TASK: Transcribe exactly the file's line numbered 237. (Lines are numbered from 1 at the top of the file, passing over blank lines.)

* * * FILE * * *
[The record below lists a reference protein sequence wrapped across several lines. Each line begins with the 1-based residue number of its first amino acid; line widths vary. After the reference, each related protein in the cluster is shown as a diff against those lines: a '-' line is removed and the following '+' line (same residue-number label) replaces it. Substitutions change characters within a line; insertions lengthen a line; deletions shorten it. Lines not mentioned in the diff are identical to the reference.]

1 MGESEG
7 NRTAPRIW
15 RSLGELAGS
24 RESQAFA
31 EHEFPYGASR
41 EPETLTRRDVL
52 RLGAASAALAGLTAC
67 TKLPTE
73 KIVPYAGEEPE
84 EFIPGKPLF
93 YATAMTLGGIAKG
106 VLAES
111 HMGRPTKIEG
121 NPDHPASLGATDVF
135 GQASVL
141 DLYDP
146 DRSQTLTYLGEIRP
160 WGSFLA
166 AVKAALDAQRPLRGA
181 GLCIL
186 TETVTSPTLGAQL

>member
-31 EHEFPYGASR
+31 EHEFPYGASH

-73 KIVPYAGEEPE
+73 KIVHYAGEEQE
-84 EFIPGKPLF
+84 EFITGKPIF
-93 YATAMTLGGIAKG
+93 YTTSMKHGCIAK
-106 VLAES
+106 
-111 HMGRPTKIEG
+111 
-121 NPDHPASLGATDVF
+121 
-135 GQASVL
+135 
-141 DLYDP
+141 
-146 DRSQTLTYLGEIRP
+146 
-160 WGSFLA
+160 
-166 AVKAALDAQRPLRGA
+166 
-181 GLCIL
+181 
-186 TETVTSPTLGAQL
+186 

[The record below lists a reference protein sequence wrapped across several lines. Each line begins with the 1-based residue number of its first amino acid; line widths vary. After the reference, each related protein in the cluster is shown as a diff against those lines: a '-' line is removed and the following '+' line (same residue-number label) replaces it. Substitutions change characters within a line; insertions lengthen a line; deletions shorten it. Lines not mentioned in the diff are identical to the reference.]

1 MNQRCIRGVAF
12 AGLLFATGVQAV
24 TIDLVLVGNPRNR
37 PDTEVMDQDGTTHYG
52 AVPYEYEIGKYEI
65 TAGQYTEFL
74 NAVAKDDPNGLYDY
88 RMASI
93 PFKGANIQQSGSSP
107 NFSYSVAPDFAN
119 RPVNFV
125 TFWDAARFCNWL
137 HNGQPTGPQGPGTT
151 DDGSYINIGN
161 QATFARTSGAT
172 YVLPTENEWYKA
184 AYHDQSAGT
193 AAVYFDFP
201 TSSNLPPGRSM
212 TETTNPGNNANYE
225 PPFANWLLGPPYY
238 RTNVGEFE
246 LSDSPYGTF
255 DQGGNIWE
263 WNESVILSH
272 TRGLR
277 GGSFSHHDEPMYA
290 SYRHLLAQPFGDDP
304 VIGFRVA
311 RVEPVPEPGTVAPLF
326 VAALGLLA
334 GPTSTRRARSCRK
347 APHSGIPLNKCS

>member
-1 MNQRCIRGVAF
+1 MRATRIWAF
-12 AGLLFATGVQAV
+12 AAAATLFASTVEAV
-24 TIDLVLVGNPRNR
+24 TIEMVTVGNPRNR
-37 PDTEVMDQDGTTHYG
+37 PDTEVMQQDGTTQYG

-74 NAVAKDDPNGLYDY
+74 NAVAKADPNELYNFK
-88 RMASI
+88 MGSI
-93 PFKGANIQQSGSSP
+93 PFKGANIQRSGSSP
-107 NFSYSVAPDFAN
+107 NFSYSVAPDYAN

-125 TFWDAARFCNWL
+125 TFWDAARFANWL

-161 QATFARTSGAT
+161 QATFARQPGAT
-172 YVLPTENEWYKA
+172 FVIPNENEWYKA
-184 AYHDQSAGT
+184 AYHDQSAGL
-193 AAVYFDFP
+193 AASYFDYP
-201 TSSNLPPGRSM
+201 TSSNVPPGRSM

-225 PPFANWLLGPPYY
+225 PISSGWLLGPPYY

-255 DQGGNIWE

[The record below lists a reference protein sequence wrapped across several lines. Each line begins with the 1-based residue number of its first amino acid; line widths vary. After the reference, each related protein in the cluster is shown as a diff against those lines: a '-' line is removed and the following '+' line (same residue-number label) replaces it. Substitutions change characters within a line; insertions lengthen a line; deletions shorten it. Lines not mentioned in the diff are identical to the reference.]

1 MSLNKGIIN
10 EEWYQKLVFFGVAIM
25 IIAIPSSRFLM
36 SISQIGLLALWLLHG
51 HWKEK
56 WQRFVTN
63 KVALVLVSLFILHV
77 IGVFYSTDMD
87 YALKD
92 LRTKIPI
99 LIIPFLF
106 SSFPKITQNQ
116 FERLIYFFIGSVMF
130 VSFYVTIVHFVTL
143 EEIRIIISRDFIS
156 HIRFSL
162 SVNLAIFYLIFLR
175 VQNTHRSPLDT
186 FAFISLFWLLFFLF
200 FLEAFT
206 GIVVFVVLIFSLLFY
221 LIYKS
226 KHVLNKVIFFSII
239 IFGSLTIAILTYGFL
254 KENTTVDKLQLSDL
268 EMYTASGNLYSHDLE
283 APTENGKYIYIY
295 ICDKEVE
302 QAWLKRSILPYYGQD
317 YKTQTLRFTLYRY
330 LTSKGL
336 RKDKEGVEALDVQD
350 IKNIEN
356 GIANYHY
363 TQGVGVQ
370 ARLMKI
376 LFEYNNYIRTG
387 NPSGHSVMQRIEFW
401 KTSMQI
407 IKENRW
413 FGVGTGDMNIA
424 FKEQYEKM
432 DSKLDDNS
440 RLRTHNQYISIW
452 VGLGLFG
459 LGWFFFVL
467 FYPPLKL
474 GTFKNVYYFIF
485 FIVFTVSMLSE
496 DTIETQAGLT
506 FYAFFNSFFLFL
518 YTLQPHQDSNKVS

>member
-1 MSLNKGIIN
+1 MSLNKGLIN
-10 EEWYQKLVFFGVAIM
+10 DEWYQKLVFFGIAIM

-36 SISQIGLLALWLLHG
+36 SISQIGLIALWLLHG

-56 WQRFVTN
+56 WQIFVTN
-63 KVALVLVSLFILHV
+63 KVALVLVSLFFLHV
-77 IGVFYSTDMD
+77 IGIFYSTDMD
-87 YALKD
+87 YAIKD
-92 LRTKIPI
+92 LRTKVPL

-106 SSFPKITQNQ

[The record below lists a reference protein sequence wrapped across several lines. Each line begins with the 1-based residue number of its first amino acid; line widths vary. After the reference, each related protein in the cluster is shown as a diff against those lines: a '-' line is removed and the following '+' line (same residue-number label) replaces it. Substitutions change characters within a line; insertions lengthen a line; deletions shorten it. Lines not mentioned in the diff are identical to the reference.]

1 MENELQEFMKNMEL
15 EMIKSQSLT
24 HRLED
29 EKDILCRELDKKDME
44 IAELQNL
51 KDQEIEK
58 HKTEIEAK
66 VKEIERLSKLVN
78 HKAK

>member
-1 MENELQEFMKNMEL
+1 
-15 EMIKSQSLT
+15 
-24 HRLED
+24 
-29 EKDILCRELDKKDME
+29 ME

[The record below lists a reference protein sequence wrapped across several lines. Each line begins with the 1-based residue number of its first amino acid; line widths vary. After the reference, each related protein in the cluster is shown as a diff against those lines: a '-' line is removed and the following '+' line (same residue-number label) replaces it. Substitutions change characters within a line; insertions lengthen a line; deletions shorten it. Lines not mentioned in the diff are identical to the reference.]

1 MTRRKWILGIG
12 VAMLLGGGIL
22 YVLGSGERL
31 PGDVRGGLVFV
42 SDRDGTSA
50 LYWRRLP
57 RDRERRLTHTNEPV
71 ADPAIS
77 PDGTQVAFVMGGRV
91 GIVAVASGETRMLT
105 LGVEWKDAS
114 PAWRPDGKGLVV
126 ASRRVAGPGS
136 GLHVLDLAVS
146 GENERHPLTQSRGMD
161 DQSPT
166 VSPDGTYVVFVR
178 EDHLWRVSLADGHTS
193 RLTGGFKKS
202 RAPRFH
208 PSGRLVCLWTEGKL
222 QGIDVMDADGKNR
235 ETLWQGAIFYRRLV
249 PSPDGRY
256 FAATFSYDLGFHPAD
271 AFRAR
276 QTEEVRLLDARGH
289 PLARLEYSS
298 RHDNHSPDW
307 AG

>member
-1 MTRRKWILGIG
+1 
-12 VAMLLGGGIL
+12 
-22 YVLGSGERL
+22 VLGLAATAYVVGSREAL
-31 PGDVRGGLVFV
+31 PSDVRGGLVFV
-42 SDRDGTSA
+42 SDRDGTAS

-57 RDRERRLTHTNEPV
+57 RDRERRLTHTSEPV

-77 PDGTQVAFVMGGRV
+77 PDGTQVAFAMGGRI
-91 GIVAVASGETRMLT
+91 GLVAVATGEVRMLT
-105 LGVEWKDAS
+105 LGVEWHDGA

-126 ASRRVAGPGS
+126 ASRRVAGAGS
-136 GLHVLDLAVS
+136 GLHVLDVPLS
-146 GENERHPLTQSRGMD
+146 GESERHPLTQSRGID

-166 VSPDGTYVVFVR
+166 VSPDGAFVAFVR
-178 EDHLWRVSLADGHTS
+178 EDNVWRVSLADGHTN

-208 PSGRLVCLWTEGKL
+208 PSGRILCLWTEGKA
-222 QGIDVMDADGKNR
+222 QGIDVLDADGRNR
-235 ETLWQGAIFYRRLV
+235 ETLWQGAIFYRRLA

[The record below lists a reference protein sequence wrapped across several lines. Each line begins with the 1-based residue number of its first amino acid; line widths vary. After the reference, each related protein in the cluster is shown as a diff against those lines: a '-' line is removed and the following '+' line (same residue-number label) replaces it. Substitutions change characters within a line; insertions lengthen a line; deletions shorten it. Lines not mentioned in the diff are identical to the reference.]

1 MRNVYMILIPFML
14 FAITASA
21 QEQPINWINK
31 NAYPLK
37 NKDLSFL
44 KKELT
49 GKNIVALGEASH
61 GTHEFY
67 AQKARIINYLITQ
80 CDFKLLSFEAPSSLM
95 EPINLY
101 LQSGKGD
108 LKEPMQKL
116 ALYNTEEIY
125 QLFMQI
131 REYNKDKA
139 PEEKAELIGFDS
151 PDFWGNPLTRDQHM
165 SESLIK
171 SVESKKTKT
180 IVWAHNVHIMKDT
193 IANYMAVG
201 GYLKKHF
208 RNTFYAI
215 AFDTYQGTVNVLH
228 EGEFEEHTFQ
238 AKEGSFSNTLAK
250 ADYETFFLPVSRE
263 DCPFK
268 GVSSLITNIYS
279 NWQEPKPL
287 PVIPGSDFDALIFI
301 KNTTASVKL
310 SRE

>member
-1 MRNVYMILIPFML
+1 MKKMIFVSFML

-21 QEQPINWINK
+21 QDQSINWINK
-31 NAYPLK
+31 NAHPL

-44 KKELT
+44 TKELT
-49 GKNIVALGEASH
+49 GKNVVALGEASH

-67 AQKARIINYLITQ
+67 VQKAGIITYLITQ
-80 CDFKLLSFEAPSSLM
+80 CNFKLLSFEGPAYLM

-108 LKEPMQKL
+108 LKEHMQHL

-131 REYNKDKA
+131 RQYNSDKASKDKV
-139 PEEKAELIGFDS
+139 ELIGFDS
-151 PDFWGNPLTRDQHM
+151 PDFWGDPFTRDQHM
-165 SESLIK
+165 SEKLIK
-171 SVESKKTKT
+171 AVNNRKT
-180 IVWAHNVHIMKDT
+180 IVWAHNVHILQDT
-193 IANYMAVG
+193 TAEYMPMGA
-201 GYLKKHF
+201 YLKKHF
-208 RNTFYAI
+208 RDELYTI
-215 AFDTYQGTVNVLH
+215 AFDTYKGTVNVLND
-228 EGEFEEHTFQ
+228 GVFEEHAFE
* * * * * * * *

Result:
298 RHDNHSPDW